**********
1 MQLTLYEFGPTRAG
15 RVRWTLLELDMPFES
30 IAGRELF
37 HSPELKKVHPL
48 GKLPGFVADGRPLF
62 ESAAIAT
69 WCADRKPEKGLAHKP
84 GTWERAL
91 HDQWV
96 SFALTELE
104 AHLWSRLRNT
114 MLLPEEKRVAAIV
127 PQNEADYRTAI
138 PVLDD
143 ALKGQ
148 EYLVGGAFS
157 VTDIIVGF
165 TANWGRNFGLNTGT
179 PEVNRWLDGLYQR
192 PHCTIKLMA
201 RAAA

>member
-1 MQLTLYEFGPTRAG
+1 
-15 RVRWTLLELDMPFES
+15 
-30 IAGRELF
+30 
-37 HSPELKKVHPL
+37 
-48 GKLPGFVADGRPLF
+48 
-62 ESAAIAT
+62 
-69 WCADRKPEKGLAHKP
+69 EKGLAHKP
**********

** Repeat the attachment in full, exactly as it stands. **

1 MQLTLYEFGPTRAG
15 RVRWTLLELDMPFES
30 IAGRELF
37 HSPELKKVHPL
48 GKLPGFVADGRPLF
62 ESAAIAT
69 WCADRKPEKGLAHKP
84 GTWERAL
91 HDQWV
96 SFALTELE
104 AHLWSRLRNT
114 MLLPEEKRVAAIV
127 PQNEADYRTAI
138 PVLDD
143 ALKGQ
148 EYLVGGAFS
157 VTDIIVGF
165 TANWGRNFGLNTGT
179 PEVNRWLDGLYQR
192 PHCTIKLMA
201 RAAA

>member
-1 MQLTLYEFGPTRAG
+1 
-15 RVRWTLLELDMPFES
+15 
-30 IAGRELF
+30 
-37 HSPELKKVHPL
+37 
-48 GKLPGFVADGRPLF
+48 
-62 ESAAIAT
+62 
-69 WCADRKPEKGLAHKP
+69 EKGLAHKP